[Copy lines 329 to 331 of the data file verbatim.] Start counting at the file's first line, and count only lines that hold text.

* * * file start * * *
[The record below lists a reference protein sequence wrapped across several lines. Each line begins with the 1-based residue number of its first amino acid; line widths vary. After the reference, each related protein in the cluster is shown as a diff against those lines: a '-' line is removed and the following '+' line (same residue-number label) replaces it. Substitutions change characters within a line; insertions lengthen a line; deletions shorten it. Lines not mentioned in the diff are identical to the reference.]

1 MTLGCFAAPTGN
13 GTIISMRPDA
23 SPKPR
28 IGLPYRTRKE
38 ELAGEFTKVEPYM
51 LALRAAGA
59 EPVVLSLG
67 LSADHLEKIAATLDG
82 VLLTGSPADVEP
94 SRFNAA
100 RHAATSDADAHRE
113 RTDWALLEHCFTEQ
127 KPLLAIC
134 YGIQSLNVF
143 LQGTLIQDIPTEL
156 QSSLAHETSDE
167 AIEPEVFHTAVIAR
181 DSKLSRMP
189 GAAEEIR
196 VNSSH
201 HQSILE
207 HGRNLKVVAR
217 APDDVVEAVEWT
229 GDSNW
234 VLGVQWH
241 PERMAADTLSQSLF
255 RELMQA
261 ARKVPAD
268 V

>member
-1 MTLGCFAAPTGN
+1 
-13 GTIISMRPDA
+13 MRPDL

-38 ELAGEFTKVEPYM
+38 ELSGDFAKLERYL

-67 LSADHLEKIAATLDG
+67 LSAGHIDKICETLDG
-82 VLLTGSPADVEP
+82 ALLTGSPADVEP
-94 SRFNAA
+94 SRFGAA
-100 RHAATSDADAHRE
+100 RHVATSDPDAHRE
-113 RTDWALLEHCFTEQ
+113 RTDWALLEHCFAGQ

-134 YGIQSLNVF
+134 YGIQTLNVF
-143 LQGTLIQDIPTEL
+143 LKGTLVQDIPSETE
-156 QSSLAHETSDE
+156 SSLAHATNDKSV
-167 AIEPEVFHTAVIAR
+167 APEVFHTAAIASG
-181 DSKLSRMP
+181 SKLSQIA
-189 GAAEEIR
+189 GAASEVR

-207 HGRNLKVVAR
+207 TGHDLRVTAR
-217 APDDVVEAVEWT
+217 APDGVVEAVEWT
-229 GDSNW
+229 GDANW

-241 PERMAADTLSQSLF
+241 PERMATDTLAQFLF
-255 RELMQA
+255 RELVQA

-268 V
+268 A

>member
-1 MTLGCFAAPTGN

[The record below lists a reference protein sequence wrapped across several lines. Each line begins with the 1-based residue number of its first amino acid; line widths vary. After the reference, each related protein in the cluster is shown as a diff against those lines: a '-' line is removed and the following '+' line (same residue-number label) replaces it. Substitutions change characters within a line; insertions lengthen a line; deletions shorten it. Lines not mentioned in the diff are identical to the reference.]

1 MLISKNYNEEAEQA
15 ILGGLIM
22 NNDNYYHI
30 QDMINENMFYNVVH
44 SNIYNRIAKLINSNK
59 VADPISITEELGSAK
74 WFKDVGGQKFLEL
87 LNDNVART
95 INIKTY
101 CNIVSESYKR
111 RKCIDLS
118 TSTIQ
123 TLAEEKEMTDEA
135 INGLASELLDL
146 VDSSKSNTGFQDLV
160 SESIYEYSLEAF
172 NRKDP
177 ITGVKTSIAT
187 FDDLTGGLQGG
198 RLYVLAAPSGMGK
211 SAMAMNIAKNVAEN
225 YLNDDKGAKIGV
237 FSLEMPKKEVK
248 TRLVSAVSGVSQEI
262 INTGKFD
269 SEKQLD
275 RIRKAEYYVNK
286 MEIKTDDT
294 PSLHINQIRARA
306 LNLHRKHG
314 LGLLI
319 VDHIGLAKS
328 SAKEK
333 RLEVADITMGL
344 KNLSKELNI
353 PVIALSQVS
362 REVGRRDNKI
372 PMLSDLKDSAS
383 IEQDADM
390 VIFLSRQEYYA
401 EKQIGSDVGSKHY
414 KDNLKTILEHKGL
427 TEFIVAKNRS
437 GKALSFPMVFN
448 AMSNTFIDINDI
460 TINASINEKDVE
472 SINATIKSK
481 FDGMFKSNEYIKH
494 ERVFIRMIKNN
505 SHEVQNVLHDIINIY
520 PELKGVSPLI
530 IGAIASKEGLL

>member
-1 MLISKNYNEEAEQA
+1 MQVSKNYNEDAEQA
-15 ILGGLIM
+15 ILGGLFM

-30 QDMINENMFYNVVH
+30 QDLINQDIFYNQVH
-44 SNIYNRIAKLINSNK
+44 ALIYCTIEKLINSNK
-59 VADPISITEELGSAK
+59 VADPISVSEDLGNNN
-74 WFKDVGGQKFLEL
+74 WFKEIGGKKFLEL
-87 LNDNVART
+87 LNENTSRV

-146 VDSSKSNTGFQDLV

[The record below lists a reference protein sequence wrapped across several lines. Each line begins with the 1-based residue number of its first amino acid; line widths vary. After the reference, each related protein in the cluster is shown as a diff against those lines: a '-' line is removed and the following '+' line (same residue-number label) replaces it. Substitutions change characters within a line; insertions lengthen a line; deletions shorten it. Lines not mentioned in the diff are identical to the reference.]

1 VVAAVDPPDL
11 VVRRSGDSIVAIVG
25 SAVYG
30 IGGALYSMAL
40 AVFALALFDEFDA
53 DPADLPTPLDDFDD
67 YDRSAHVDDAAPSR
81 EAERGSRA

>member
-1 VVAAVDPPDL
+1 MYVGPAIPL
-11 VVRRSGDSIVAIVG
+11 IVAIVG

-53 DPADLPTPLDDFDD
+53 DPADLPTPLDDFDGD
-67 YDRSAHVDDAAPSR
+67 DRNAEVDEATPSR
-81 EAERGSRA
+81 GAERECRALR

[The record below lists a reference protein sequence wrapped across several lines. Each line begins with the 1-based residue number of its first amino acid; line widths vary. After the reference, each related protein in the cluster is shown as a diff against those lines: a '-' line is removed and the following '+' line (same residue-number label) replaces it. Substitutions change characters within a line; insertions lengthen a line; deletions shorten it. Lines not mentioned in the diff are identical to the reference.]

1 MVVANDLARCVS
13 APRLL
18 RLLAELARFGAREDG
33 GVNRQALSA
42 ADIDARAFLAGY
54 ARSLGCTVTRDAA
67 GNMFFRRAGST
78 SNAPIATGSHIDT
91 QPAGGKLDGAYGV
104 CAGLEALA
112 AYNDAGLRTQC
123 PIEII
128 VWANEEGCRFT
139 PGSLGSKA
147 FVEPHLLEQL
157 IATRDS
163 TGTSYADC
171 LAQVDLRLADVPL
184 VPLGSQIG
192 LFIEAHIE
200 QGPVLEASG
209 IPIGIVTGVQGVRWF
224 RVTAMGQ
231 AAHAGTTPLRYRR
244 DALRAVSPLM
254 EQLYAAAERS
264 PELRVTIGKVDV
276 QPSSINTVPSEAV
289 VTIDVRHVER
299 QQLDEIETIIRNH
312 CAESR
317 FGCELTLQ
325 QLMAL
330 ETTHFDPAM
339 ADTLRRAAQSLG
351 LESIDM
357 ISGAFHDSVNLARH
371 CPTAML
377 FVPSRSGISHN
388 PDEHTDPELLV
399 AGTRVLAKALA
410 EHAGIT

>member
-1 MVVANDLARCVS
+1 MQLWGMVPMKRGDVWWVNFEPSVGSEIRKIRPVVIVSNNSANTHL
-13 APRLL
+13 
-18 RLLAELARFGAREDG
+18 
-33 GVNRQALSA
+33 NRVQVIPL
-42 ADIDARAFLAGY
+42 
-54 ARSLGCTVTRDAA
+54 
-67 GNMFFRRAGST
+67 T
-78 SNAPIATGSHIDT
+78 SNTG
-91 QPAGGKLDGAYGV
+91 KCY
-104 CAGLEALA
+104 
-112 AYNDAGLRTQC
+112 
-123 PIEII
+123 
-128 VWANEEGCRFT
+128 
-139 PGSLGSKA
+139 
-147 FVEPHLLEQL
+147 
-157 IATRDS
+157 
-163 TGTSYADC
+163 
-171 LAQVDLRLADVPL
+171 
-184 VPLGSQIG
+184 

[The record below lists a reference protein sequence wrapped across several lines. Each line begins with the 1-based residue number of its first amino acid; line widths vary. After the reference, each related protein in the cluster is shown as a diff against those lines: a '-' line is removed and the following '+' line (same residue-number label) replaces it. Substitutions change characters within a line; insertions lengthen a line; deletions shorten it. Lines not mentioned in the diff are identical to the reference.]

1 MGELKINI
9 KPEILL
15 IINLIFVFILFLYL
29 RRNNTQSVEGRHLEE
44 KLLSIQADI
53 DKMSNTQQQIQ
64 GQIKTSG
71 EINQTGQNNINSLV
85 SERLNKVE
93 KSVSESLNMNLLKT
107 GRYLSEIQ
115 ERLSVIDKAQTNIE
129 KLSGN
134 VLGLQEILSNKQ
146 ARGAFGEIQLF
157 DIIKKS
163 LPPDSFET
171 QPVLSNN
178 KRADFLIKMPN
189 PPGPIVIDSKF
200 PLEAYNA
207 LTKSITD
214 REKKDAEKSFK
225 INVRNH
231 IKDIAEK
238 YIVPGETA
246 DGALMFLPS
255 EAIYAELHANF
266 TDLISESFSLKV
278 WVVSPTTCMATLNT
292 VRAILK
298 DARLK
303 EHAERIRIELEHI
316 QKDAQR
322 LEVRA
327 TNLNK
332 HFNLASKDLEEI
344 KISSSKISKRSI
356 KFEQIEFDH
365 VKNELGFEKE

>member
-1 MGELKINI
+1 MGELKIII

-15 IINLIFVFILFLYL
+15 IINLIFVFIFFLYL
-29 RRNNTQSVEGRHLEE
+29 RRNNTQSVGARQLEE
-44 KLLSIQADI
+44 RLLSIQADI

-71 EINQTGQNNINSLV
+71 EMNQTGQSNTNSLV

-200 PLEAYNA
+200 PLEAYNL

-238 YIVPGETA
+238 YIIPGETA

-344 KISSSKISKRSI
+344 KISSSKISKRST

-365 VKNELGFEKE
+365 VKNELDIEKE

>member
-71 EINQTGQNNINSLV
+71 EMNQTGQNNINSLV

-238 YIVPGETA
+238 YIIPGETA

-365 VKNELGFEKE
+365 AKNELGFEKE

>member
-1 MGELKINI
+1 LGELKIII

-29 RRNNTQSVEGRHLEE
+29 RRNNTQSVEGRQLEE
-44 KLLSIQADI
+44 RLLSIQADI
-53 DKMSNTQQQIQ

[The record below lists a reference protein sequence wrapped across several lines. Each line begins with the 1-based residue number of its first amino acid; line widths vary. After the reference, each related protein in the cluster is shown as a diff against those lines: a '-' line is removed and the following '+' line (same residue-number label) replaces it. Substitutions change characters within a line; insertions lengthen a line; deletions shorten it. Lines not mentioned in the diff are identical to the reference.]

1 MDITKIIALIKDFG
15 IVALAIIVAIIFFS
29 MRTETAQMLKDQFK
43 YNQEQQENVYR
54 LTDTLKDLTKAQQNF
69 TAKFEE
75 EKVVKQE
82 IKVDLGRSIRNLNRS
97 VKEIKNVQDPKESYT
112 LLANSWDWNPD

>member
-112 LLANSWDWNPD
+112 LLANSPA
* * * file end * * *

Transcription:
97 VKEIKNVQDPKESYT
112 LLANSWDWNPD

>member